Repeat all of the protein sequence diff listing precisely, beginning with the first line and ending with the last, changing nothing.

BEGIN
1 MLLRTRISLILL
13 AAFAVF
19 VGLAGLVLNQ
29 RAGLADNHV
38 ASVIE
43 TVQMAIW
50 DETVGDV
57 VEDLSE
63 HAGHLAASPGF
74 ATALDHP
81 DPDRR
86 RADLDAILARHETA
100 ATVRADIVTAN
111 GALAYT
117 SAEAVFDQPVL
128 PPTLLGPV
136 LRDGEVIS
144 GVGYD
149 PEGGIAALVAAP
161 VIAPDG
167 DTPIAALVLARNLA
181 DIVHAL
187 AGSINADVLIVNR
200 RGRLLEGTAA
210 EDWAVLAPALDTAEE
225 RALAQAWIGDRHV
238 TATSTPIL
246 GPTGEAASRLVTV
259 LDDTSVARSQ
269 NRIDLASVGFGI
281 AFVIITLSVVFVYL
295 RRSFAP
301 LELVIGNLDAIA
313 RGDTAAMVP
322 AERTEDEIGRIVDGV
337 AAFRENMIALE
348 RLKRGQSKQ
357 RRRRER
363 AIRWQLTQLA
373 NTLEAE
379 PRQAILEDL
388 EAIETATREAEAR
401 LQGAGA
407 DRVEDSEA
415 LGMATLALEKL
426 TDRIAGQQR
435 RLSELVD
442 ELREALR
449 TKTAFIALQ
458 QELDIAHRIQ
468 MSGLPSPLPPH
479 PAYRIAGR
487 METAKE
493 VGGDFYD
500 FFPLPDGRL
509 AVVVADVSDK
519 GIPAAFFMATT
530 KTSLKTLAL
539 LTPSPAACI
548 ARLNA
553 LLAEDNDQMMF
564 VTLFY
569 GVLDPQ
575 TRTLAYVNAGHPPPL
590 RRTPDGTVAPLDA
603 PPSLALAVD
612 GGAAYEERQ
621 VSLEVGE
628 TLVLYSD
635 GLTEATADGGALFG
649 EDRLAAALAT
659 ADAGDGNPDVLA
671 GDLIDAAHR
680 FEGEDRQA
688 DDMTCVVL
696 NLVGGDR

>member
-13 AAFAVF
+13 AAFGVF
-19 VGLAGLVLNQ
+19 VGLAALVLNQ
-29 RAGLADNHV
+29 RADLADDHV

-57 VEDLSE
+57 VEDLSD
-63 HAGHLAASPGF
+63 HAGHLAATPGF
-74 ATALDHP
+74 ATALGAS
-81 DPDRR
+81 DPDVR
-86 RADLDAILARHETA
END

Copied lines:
1 MLLRTRISLILL
13 AAFAVF
19 VGLAGLVLNQ
29 RAGLADNHV
38 ASVIE
43 TVQMAIW
50 DETVGDV
57 VEDLSE
63 HAGHLAASPGF
74 ATALDHP
81 DPDRR
86 RADLDAILARHETA
100 ATVRADIVTAN
111 GALAYT
117 SAEAVFDQPVL
128 PPTLLGPV
136 LRDGEVIS
144 GVGYD
149 PEGGIAALVAAP
161 VIAPDG
167 DTPIAALVLARNLA
181 DIVHAL
187 AGSINADVLIVNR
200 RGRLLEGTAA
210 EDWAVLAPALDTAEE
225 RALAQAWIGDRHV
238 TATSTPIL
246 GPTGEAASRLVTV
259 LDDTSVARSQ
269 NRIDLASVGFGI
281 AFVIITLSVVFVYL
295 RRSFAP
301 LELVIGNLDAIA
313 RGDTAAMVP
322 AERTEDEIGRIVDGV
337 AAFRENMIALE
348 RLKRGQSKQ
357 RRRRER
363 AIRWQLTQLA
373 NTLEAE
379 PRQAILEDL
388 EAIETATREAEAR
401 LQGAGA
407 DRVEDSEA
415 LGMATLALEKL
426 TDRIAGQQR
435 RLSELVD
442 ELREALR
449 TKTAFIALQ
458 QELDIAHRIQ
468 MSGLPSPLPPH
479 PAYRIAGR
487 METAKE
493 VGGDFYD
500 FFPLPDGRL
509 AVVVADVSDK
519 GIPAAFFMATT
530 KTSLKTLAL
539 LTPSPAACI
548 ARLNA
553 LLAEDNDQMMF
564 VTLFY
569 GVLDPQ
575 TRTLAYVNAGHPPPL
590 RRTPDGTVAPLDA
603 PPSLALAVD
612 GGAAYEERQ
621 VSLEVGE
628 TLVLYSD
635 GLTEATADGGALFG
649 EDRLAAALAT
659 ADAGDGNPDVLA
671 GDLIDAAHR
680 FEGEDRQA
688 DDMTCVVL
696 NLVGGDR

>member
-13 AAFAVF
+13 AAFGVF
-19 VGLAGLVLNQ
+19 VGLAALVLNQ
-29 RAGLADNHV
+29 RADLADDHV

-57 VEDLSE
+57 VEDLSD
-63 HAGHLAASPGF
+63 HAGHLAATPGF
-74 ATALDHP
+74 ATALGAS
-81 DPDRR
+81 DPDVR
-86 RADLDAILARHETA